ENDNOTES Reviews and comments by staff, editors and correspondents Legacy Lit In 2011, in celebration of Vancouver’s 125th anniversary, the city teamed up with the Association of Book Publishers of BC to launch the Legacy Books Project. The idea was to promote Vancouver books that have influenced the life of the city, and to select and republish ten classic local literary titles. Here is the Geist take on some of them. For more on the 2011 Legacy Books Project, go to books.bc.ca.

Opening Doors—In Vancouver’s East End: Strathcona, edited by Daphne Marlatt and Carole Itter (Harbour Publishing)

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pening Doors, the first of the Legacy Books Project titles to appear in print, was originally published in 1979 and unavailable for many years. I had heard about this elusive book from many quarters but could never manage to track down a copy for myself. Now I can see what the fuss was all about: Opening Doors is a perfect example of civic history as an accretion of personal detail and individual memories, stories collected through interviews (conducted in 1977 and 1978 by Marlatt and Itter) with an assortment of long-time residents of one of Vancouver’s original neighbourhoods. This is living history, which jumps off the page and into your ear: Kiyooka Tanaka-Goto recalling her return to Vancouver from Kamloops in 1927, at which time she “bought a lease on the upstairs of a hotel at 35 West Hastings. Now [at the time of the interview] it’s the Palace Hotel but then the main floor was a medical clinic,

and I turned the upstairs into a whorehouse”; Peter Battistoni remembering the route he took to deliver bread baked in his father’s brick oven, a route that took him down the now-long-vanished Hogan’s Alley: “I was delivering there every Monday and almost every Monday you’d find a body. I seen two women dead one day under a barn. One in a garbage can with her feet sticking out.” Vancouver is a city built upon layers and layers of ghosts; reading Open Doors is like attending an All Hallow’s Eve celebration, where the ancient spirits mingle once more with the living. —Michael Hayward

Anhaga, by Jon Furberg (Smoking Lung Press)

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et’s all agree that reading Old English poetry isn’t everyone’s idea of a great time—even for those who truly enjoy poetry. There are just too many frustratingly ancient references, too many symbolic clichés. Thankfully Jon Furberg’s Anhaga, a radical translation of the Anglo-Saxon poem “The Wanderer,” doesn’t faithfully translate every stanza, every line, every word. In fact, Furberg gleefully omits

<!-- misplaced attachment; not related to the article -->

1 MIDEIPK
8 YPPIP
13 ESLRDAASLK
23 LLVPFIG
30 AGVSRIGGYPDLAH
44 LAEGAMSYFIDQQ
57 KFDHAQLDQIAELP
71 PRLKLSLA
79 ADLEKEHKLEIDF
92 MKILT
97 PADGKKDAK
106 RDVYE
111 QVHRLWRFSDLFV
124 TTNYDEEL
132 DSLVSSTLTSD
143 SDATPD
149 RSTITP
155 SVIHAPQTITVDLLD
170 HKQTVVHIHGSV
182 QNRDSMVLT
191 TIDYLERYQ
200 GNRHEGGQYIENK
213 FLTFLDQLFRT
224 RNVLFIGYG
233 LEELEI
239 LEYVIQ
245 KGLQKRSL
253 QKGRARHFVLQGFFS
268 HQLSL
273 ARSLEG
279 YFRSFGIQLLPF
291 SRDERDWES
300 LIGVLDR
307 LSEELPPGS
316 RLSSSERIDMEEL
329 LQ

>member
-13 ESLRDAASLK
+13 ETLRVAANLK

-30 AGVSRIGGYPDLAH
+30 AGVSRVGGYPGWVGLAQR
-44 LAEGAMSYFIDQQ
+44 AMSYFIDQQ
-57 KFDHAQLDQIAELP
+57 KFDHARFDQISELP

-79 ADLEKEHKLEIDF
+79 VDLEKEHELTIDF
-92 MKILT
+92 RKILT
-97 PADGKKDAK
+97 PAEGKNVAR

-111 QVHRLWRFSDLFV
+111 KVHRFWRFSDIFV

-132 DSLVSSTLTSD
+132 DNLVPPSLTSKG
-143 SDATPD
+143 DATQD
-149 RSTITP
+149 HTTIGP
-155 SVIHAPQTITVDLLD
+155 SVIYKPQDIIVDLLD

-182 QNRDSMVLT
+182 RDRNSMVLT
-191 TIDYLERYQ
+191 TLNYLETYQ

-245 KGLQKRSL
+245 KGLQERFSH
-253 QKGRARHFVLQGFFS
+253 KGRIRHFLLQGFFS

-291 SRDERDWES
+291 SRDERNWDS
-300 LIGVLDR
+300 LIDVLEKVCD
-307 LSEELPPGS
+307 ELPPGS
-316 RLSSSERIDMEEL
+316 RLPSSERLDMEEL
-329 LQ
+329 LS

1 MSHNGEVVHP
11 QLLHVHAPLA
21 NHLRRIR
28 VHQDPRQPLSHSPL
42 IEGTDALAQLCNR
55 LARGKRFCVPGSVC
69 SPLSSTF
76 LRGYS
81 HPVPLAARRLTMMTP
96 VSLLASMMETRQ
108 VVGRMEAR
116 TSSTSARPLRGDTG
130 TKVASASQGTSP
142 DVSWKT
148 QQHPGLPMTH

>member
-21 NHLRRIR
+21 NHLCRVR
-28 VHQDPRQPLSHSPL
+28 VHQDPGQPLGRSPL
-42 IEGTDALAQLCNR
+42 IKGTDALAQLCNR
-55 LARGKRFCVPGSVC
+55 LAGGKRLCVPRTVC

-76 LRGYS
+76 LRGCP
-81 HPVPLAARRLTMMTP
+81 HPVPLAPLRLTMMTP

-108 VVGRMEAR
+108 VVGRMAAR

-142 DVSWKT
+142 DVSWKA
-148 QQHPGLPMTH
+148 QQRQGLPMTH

whole sections as the mood strikes him, and adds his own lines when inspired by the anonymous source material. Fur berg openly admits that Anhaga fails as a literal translation. But weren’t we bored with that stuff anyway? Anhaga is far sharper than any other translation of the original. And Furberg’s precision in language, both repurposed and his own, slices through the tedium and repetition that run through the lines of Old English poetry. Perhaps this book you shall purchase? —Jordan Abel

Along the No. 20 Line: Reminiscences of the Vancouver Waterfront, by Rolf Knight (New Star Books)

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his book begins with the author, age thirteen, riding on the No. 20 streetcar along the Vancouver waterfront in 1947: the car rolls, swaying from side to side; it accelerates and the motor whines; it swings through a turn and the car body groans and straightens out; it creeps down Eton Street, the body shudders, the windows rattle, the leather pull straps flap from side to side; the engine hums and the rails below go click-clack-clickity clack; the ringing steel wheels slide on steel rails as the car comes to a stop; the car doors clatter open and the passengers Fall 2011 • GEIST 82 • Page 75


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climb on. The passengers are the working people of East Vancouver—sailors, loggers, longshoremen, women who work at the sugar refinery or the slaughterhouse. They are the former workers—pensioners and retired camp workers. They are the kids of the workers, catching a ride to the theatres downtown. Along the No. 20 Line is not only the story of the streetcar line that served Vancouver from 1909 to 1949; it is also a portrait of the East Van physical and social landscape of the 1930s, ’40s and ’50s. Knight’s descriptions are beautiful, mainly in the details mentioned in passing: the man with the wooden leg boarding the streetcar, wooden homes sagging next to overgrown empty lots in the industrial waterfront district, squatters’ boathouses and migrant workers’ cabins in the Tar Flats, the sudden absence of Japanese businesses after World War II, the hotels, cafés and beer parlours near Carrall and Cordova, where the loggers hung out when they were in from camp. —Michal Kozlowski